Proving it on the field

Most of us know the BCS is a poor substitute for a playoff system. No sense in beating a dead horse. <br><br> However, with all the cries for a playoff system, I haven't seen (or even remember seeing) a format put forth in writing by anybody of influence. Why? You would think that someone would have by now.

I firmly believe that if just one influential person or organization stuck their necks out with a solid and well thought out plan, the country would rally behind it and help them force the change that is so desperately needed.

So, Beaver Nation (and anybody else out there), I decided not to wait for them and gave it a go. Using common sense as my primary guide (something that is sorely missing in the BCS system), the following outlines my idea for a Division 1A playoff system that a) allows the best team in the country to prove it on the field; and b) preserves the tradition, pageantry, etc. of bowl games. It isn't perfect (nothing ever is), but it is a solid place to start and should, at the very least, get people talking.


The Format

A 16-team bracket would be created, divided equally between "east" and "west" teams. These teams would be a combination of conference champions and at-large teams that are selected by an NCAA committee, just like it's done for Division 1A basketball.

Currently, there are eleven (11) Division 1A conferences. In my system, each and every conference champion would receive an automatic berth into the playoffs. To that end, I would divide the conferences into Eastern and Western bracket affiliations in the following manner:

Western Bracket

Eastern Bracket
Big 12
Big East
Big 10
Conference USA
Mountain West
Sun Belt

I would treat the independent teams as members of a "conference". The team with the best overall record, regardless of strength of schedule or quality wins, gets the nod. The NCAA will determine how ties are resolved within this "conference". This should satisfy the Notre Dame contingency, if they choose to stay independent.

Each conference will have the autonomy to determine their conference champion, including all tiebreaker situations and additional conference championship games, just like they do today.

This leaves 5 teams that would receive an at-large bid. All bowl eligible teams, regardless of conference affiliation, would be considered. National polls, schedule strength and overall win-loss records would be considered. As I previously stated, the selection process would be patterned after Division 1A basketball. Furthermore, should a new conference be added, they would obtain one of the at-large bids and the at-large bids would be reduced accordingly.


Who Plays Who Where?

The same NCAA committee is used to determine who the #1 thru #8 seeded teams are in each bracket. As before, polls, schedule strength, conference strength and overall win-loss records would be considered. The #1 seed would play #8, #2 would play #7 and so forth.

In Round #1, the "upper" bracket would hold the #1, 8, 3 and 6 seeds. The "lower" bracket would hold the #2, 7, 4 and 5 seeds. The winner advances and the loser heads home.

Only one new game needs to be created as existing bowls are "acquired" for the rest of the game sites.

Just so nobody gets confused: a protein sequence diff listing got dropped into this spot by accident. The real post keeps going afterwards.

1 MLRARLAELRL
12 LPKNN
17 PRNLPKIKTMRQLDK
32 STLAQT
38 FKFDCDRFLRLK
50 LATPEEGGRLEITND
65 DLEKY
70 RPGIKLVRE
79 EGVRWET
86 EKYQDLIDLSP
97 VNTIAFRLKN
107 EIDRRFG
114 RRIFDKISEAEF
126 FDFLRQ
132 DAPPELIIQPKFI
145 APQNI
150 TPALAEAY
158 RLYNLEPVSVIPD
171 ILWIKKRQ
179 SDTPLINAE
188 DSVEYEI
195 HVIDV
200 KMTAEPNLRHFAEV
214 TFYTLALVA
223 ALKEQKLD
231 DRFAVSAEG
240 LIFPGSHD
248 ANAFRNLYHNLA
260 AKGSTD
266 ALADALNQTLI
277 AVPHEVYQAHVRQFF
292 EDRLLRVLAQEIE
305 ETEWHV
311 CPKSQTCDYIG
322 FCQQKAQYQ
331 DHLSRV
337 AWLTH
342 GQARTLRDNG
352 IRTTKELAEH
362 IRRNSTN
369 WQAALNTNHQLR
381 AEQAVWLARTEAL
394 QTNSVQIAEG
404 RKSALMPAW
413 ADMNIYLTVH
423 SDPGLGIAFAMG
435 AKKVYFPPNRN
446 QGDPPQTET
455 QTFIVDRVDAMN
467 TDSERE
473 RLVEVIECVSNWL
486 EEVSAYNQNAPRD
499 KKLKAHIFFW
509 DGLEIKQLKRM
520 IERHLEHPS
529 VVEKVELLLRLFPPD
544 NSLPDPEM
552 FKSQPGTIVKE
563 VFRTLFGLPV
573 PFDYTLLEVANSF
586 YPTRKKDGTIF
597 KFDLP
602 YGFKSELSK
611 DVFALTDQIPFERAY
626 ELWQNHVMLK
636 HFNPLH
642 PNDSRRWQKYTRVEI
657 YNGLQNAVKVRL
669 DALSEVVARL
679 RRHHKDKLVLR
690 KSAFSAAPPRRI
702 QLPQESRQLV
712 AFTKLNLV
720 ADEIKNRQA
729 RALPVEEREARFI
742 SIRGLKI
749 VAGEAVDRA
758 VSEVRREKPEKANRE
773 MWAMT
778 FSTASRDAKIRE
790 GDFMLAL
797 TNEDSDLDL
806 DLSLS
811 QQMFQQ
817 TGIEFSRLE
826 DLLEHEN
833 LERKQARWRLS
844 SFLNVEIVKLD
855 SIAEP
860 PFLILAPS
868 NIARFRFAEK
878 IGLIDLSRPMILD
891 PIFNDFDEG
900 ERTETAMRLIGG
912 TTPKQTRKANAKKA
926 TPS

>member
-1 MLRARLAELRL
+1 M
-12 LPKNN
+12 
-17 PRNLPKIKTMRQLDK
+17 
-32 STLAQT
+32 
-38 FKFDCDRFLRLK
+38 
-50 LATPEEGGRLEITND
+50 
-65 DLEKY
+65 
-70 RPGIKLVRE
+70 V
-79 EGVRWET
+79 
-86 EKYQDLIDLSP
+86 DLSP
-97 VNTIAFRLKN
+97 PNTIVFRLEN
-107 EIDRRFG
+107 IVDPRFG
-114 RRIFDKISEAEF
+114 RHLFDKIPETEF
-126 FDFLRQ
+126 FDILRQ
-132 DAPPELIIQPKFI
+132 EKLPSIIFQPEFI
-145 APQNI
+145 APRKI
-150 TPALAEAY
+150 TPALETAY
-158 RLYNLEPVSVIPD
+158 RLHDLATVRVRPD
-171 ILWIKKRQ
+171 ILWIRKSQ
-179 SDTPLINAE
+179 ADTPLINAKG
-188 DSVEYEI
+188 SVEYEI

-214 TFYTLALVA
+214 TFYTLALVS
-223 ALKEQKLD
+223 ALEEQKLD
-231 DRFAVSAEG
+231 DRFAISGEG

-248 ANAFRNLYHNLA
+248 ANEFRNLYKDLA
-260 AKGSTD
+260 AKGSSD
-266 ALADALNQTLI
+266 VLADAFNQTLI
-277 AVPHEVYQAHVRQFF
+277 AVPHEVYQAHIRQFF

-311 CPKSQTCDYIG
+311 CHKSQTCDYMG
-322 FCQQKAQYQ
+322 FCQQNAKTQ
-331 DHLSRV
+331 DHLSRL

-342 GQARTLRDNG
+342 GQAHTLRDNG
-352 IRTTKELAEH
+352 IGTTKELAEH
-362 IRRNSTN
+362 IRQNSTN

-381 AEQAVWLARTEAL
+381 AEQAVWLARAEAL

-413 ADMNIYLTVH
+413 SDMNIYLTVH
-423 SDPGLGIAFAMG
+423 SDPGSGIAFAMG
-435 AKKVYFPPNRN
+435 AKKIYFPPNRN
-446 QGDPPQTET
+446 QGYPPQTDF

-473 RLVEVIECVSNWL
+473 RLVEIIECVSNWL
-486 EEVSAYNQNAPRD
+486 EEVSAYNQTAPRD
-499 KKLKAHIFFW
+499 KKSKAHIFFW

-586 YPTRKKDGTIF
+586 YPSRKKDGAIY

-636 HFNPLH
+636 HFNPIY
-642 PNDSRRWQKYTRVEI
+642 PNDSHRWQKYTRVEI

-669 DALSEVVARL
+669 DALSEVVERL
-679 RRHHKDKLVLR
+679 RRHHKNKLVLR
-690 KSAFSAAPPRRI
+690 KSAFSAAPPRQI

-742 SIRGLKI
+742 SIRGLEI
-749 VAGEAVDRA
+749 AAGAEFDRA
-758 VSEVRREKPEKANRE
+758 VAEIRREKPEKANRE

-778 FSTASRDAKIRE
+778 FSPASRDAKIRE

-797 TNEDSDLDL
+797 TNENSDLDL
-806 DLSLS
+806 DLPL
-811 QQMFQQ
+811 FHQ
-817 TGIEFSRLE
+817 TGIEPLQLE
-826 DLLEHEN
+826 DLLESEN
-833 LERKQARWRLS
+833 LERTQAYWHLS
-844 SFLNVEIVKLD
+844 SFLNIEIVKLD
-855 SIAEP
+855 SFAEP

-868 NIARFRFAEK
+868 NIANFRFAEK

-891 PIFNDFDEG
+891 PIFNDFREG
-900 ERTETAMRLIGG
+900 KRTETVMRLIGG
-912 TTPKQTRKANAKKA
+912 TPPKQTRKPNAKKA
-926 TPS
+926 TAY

Playoff Brackets

I chose these games based on many factors, but mostly due to their relative proximity to large population bases. Also, games with longer traditions and larger payouts were rewarded with later rounds. Admittedly, the two games that will get the most upset will be the Fiesta and Sugar, since they are currently part of the BCS "elite". But this is the part that I'm most flexible on. There is plenty of room for modification and negotiation, as long as the principal of using existing bowl games remains.

As each team advances, they would receive the guaranteed payout for each game they play in. The more you win, the more money the school gets.

The "new" game would be a real championship, set up and marketed like the Super Bowl. Cities would bid on hosting the game, with sponsorship and TV money falling from the heavens. I would also hold the game the week before Super Bowl Weekend…on Saturday, of course.

This format may require moving the start of some team's regular season back by a week, especially in those conferences that have championship games. It would also require that all regular season games be completed by the end of November, which is usually the case anyway.


Preserving the "bowl tradition"

As you can see, I use existing bowls to host the playoff games and only 14 of the current 28 bowl games are "acquired". So what happens to the rest of them?

Essentially, nothing! The remaining bowls would continue to operate just as they do today, but with the potential for better match-ups. In fact, I'd recommend that all the remaining bowls become "at-large" in format, allowing them to bid for the remaining teams or vise versa. Obviously, some dates may need to be changed, but each bowl's organizational structure and sponsor relationships can easily remain intact.


That's It

Once again, my purpose was not to try to solve each and every little issue that would come up if a playoff format were implemented, nor do I feel that my system is above suggestion or modification. I simply felt it was time that somebody ran a plan up the flagpole to see if anybody saluted.

With nobody in the media or corporate world taking the lead, it's what we, the paying fans, can and should do.

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